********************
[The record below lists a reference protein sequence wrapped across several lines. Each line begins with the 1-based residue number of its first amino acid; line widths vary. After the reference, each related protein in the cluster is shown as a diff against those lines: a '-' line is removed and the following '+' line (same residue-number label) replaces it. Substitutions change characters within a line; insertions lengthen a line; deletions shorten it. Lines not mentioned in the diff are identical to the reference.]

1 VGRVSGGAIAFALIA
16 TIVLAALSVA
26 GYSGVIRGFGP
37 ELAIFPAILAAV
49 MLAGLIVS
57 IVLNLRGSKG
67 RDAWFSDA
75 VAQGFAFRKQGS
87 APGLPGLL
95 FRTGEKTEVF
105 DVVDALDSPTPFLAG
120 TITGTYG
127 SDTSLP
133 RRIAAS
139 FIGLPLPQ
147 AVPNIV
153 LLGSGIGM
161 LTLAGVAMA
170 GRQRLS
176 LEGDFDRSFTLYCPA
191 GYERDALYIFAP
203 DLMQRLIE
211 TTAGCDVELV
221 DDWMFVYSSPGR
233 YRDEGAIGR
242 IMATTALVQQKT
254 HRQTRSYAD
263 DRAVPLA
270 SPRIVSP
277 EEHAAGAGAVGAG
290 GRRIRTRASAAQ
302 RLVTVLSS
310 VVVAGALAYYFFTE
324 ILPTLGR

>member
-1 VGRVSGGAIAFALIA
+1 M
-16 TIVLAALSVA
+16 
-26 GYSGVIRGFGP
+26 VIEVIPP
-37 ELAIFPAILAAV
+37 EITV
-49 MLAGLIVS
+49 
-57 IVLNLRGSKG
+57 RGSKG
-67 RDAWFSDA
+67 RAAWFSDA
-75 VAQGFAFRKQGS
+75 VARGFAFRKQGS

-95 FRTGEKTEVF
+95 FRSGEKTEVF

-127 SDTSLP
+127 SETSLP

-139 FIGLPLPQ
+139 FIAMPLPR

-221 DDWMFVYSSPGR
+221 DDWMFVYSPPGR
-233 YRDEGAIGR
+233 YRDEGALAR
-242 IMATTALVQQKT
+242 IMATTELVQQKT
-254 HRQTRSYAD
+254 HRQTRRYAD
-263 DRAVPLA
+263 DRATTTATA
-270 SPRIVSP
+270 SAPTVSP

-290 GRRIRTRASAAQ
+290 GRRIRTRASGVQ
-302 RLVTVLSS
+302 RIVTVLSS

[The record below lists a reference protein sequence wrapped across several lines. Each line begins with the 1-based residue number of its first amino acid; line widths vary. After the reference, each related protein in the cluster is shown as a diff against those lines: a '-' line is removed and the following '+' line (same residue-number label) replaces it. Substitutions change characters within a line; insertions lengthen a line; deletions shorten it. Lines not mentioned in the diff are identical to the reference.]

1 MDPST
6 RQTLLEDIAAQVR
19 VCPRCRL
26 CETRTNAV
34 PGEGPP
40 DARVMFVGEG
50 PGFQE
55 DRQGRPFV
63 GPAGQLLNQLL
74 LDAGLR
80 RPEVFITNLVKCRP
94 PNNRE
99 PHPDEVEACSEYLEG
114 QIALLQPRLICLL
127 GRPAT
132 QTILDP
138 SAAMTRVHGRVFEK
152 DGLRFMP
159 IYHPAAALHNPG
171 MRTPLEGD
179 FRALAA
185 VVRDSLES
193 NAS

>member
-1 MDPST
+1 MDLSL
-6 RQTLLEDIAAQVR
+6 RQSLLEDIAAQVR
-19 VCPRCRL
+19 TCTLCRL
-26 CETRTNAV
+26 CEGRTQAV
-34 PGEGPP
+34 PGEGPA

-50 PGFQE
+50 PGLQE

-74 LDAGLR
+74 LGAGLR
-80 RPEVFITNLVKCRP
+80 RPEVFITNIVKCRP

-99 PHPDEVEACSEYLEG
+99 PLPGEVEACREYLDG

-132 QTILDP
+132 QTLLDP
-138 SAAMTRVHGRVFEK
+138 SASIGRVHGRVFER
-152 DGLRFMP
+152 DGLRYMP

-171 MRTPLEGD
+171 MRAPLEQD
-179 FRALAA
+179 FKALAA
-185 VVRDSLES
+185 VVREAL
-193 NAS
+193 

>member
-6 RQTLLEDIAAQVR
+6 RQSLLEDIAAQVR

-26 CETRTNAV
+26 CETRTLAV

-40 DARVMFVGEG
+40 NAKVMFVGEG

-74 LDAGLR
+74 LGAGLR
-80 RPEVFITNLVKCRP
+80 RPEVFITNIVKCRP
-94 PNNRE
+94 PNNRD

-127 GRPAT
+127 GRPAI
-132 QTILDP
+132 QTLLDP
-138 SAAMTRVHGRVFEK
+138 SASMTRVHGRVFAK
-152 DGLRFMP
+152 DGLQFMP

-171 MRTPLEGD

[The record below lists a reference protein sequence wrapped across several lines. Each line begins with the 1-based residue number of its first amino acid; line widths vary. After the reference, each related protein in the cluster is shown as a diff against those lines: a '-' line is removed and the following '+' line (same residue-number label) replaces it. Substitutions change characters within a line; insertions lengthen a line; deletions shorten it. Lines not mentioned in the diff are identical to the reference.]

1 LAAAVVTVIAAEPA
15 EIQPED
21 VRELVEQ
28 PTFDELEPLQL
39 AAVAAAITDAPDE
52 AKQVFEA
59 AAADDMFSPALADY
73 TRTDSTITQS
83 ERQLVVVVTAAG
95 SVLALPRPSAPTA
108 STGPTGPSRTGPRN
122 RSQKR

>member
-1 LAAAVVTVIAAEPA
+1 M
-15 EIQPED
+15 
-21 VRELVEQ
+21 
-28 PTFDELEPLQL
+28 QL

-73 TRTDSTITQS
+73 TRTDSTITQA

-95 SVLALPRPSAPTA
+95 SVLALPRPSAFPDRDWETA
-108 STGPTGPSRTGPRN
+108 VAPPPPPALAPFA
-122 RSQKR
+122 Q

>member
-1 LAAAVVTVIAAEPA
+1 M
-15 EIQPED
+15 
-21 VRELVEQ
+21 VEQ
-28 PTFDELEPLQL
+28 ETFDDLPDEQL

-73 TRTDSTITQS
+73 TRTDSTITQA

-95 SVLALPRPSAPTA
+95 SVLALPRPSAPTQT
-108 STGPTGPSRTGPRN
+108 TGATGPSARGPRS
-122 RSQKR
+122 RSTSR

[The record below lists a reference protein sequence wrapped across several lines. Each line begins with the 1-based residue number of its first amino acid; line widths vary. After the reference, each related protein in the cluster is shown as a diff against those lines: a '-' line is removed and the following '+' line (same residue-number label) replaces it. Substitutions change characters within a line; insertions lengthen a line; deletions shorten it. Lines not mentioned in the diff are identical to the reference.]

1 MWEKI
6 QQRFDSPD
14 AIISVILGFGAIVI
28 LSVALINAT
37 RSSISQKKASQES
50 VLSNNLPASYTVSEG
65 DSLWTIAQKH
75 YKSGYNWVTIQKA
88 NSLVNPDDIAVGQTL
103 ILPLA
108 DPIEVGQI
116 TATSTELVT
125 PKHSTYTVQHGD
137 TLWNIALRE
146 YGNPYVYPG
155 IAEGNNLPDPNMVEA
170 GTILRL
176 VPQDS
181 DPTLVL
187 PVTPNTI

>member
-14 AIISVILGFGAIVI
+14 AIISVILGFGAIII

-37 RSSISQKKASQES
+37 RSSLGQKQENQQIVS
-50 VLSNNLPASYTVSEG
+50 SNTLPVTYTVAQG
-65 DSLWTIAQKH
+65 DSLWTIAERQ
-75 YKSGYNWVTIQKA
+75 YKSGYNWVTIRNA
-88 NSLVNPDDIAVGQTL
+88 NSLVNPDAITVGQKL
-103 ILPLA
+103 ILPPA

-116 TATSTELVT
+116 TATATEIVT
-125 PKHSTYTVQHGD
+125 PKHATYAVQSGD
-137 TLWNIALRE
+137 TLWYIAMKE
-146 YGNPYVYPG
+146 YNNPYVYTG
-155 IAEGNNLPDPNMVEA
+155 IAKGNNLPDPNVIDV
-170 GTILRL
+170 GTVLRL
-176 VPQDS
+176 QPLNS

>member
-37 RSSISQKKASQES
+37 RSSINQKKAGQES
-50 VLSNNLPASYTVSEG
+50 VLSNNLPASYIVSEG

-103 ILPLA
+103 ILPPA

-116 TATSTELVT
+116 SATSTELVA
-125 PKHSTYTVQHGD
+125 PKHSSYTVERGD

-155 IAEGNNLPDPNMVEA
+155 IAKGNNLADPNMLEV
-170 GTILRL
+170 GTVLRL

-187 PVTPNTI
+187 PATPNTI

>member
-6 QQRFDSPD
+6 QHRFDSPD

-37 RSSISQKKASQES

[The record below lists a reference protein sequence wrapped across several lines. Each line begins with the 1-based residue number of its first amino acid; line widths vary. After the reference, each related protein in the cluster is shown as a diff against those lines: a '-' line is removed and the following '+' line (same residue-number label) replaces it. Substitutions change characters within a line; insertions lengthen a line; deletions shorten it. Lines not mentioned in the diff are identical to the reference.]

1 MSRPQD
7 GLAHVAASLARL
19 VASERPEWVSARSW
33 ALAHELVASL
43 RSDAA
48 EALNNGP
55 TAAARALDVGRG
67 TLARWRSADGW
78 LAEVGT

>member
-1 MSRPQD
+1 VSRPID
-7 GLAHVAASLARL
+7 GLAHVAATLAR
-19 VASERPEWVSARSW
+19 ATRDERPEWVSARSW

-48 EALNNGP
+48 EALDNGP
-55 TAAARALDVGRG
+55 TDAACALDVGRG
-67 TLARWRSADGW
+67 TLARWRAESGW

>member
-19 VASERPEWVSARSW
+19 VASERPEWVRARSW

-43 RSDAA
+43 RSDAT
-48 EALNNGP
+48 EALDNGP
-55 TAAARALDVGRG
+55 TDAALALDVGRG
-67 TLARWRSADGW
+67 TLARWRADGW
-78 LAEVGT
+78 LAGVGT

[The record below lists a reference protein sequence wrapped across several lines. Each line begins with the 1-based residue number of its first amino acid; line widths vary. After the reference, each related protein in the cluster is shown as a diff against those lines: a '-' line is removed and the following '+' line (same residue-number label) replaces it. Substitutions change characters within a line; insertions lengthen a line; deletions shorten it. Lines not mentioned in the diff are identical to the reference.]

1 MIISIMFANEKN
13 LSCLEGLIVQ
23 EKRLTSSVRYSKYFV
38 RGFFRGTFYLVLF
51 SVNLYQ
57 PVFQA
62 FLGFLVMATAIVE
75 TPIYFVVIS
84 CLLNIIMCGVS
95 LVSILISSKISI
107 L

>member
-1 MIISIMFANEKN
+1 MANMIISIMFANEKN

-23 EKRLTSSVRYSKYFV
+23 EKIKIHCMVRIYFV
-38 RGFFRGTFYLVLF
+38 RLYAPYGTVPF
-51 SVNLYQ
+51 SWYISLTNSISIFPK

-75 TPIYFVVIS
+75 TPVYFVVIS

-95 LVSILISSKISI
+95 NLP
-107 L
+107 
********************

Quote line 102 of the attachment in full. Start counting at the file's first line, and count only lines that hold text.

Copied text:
-6 RQTLLEDIAAQVR